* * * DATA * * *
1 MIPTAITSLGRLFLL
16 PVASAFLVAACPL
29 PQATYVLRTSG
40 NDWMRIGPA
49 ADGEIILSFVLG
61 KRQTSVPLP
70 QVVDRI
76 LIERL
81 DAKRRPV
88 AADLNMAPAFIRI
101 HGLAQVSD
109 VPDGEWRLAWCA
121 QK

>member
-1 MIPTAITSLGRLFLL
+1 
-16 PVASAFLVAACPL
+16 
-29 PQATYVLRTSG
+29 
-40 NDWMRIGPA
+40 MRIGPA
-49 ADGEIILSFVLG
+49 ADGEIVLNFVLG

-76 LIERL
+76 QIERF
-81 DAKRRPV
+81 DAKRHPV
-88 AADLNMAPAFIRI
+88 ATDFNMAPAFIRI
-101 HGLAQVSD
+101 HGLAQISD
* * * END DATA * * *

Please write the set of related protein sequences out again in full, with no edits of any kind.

1 MIPTAITSLGRLFLL
16 PVASAFLVAACPL
29 PQATYVLRTSG
40 NDWMRIGPA
49 ADGEIILSFVLG
61 KRQTSVPLP
70 QVVDRI
76 LIERL
81 DAKRRPV
88 AADLNMAPAFIRI
101 HGLAQVSD
109 VPDGEWRLAWCA
121 QK

>member
-1 MIPTAITSLGRLFLL
+1 
-16 PVASAFLVAACPL
+16 
-29 PQATYVLRTSG
+29 
-40 NDWMRIGPA
+40 MRIGPA
-49 ADGEIILSFVLG
+49 ADGEIVLNFVLG

-76 LIERL
+76 QIERF
-81 DAKRRPV
+81 DAKRHPV
-88 AADLNMAPAFIRI
+88 ATDFNMAPAFIRI
-101 HGLAQVSD
+101 HGLAQISD